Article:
If your business is a similar size or has similar needs to your best client, why not ask them who they use? Perhaps your office cleaners aren’t very good or you’re looking for new office furniture. Who did they use and would they recommend them? By asking them, you’re showing you respect their opinion and you trust them too.

I hope this helps

Who’s your best client?

As a director of a small business, you want to sell to as many people as possible. By doing that, you grow the business and you, hopefully, increase your profits. So why am I suggesting you think about just one person: your best client?

Thinking about one person is far easier than 1000s

Who’s the One Person you know most about?

Who is the person you know most about? Your Best Friend. Who is your best friend? How well can you describe him or her? I would hope that, considering they are your best friend, you can describe them in detail. What they look like, their preferences, their job, where they live, their political affiliations and much more.
Talking to your best friend is easy isn’t it. You talk about the hobbies you share. Other friends you share are prime targets to talk about (you know you do, even if you won’t admit it). You share your opinions of what is happening in the news – and you know what their reply is likely to be. It’s simply because you know them in detail.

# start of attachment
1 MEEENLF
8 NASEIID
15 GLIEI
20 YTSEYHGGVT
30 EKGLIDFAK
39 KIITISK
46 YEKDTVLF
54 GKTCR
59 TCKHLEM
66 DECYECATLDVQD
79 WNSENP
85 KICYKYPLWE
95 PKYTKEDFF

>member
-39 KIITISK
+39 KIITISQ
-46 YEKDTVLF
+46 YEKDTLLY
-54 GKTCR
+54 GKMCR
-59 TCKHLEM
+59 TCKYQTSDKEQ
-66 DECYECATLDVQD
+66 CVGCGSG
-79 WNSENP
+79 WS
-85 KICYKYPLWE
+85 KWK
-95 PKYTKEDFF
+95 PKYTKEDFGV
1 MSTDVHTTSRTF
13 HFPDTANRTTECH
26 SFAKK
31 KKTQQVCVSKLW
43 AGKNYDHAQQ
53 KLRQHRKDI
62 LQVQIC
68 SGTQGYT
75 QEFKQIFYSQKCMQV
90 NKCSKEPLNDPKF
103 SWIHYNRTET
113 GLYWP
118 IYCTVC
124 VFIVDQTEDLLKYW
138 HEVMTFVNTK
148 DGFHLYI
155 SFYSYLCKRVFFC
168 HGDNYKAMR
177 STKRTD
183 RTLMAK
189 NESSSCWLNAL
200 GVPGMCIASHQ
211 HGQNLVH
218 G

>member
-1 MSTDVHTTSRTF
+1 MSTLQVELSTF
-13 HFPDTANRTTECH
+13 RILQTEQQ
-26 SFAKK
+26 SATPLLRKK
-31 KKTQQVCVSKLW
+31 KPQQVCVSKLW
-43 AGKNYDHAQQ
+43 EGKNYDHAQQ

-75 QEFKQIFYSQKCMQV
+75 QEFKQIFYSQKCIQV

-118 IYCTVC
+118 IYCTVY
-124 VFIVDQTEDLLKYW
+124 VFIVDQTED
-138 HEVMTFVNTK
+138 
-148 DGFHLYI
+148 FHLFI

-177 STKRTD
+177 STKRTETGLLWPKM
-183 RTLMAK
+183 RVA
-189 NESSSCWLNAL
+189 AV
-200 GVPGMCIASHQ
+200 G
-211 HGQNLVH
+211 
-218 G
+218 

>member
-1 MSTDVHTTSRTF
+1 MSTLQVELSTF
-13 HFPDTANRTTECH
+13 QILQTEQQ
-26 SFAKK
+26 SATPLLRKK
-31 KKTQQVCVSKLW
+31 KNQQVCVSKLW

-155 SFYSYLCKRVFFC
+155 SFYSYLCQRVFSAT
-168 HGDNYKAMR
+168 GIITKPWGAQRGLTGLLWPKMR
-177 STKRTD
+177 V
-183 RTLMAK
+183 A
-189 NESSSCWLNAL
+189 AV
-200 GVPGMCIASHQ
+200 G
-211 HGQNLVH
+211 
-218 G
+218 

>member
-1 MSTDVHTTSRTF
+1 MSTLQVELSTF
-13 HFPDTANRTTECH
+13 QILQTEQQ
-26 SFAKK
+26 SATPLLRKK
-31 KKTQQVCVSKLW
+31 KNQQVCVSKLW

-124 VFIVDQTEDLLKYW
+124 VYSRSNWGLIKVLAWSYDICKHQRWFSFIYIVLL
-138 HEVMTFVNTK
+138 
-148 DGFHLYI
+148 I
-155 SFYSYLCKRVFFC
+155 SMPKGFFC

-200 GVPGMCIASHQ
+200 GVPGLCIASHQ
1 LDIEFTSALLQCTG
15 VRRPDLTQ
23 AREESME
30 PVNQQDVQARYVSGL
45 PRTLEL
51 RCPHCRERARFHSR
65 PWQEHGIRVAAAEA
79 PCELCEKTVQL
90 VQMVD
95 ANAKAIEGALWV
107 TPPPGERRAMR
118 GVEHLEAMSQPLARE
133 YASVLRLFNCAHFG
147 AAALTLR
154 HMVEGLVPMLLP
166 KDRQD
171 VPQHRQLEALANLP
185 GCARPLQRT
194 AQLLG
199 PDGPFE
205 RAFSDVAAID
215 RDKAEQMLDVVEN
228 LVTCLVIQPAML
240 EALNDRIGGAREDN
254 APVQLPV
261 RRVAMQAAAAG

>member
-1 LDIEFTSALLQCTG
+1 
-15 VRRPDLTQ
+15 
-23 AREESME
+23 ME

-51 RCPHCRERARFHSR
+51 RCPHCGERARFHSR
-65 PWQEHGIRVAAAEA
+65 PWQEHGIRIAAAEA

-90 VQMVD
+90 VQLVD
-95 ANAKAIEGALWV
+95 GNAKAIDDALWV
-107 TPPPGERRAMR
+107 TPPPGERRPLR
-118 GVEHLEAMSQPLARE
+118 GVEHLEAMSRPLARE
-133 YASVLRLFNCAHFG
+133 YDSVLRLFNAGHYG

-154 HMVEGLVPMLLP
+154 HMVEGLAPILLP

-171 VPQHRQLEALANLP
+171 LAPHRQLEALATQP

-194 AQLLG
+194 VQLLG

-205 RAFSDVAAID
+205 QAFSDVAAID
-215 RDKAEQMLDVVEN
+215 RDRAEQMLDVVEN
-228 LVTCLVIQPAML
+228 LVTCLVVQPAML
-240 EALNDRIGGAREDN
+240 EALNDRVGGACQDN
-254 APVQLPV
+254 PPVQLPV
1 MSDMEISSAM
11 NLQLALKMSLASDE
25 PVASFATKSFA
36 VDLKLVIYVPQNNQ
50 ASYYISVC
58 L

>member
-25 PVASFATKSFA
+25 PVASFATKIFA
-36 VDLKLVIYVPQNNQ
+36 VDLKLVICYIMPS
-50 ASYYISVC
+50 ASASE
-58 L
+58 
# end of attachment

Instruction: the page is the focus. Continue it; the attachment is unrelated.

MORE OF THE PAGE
Everyone at the Gym

There are 100s of members at your gym, your golf club or the pub. You’ve probably met a lot of them and so can recognise them, at least facially if not by name. But do you know as much about each of them as you do about your best friend?
It’s the same when thinking about your strategic marketing planning.

Think about your Best Client

Who is your best client? Be careful when you think about your best client. They may, or may not, be the company that spends the most money with you. Without doubt, they should be the company that generates profit.
They are, most likely, a company you’ve been working with for some time and you want to work with for a long time to come. What would your business be like if you had a lot more clients like this one?

Thinking about everyone is far harder than thinking about one specific company and one person in that company.

They have similar attributes

Your Friends

Your best friend has that privileged position because you have a lot in common. The chances are, your friends are the same: you have a lot in common.
At the gym, you won’t know them as well as your friends, but you will be able to imagine what they have in common:

  • They all want to improve their fitness levels.
  • Many of them will be looking to lose weight and/or get that beach body, in readiness for the summer.